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American symphonic music in the period between the two world wars reached some of its peaks in the original and deeply personal work of Florence Price (1888-1953). She strove to create a personal musical idiom, African-American both in character and expression, with rhythm as the central musical parameter.
Born into a musical family from Little Rock, AK, she showed musical talent at an early age and managed to enroll at the New England Conservatory of Boston at the age of fourteen. After graduation, she moved back to Arkansas, married, and bore two children. However, due to racial tensions, she moved to Chicago with her family in 1927.
Her talent flourished in cosmopolitan Chicago, where she met many influential musicians and continued her studies with composers and conductors of great stature. Many venues were open for her piano and organ performances, and her works were increasingly performed. This lead to her receiving some major prizes, with her works— most notably the widely performed and discussed E-Minor Symphony— having influences on other composers.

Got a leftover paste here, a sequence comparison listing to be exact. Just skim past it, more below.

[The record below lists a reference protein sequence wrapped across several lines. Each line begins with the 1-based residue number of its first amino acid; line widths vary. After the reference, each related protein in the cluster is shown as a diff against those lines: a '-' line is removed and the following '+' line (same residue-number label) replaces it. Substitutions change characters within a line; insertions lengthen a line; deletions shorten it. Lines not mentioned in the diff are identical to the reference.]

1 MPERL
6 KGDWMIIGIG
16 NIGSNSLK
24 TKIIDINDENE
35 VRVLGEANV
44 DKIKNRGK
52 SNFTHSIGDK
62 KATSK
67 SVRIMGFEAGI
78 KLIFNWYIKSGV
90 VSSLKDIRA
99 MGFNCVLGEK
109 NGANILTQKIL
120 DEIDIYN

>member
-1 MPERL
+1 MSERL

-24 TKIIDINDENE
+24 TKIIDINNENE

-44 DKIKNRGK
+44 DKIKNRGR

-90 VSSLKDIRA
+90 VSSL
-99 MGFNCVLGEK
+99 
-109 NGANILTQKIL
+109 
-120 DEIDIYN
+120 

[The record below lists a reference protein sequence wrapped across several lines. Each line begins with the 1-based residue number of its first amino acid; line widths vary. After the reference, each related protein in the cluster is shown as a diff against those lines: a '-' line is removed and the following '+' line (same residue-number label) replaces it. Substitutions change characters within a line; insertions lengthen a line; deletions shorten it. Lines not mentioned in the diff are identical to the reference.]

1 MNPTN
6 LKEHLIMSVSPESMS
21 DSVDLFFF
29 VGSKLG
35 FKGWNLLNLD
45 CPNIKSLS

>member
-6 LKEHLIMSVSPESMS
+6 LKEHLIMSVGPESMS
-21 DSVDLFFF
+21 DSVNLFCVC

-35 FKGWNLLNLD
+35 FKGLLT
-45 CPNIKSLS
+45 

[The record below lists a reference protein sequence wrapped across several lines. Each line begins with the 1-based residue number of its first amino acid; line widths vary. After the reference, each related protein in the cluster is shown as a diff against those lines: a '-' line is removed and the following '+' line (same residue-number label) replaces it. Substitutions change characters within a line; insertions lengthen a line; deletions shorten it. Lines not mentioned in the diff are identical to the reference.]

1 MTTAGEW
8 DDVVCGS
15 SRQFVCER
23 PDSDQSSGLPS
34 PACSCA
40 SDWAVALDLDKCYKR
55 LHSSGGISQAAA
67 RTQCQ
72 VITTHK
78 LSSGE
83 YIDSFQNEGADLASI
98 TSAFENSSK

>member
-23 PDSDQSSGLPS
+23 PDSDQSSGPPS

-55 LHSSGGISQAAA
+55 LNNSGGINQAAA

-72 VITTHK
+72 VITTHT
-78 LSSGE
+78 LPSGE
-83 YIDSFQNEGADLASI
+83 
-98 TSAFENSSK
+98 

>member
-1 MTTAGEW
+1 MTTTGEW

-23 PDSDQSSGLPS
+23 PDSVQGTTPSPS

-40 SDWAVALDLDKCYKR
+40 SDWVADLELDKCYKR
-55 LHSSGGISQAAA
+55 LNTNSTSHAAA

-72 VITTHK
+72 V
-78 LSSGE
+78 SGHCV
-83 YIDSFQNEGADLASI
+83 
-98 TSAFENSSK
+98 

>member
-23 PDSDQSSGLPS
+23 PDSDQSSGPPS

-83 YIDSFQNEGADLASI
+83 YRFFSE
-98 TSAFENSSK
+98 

Life And Music Of Florence Price
Many of Price's works are often performed today, and academic research has produced new insights. Notable works of Florence Price include many spiritual-based song cycles, the aforementioned Symphony, a piano concerto in a single movement (which she premiered), as well as two violin concertos, the second one being very soloist-intense.
Infobase, African-American History
New Black Music Repertory Ensemble – Florence B. Price:
Concerto in One Movement & Symphony in E Minor (CD)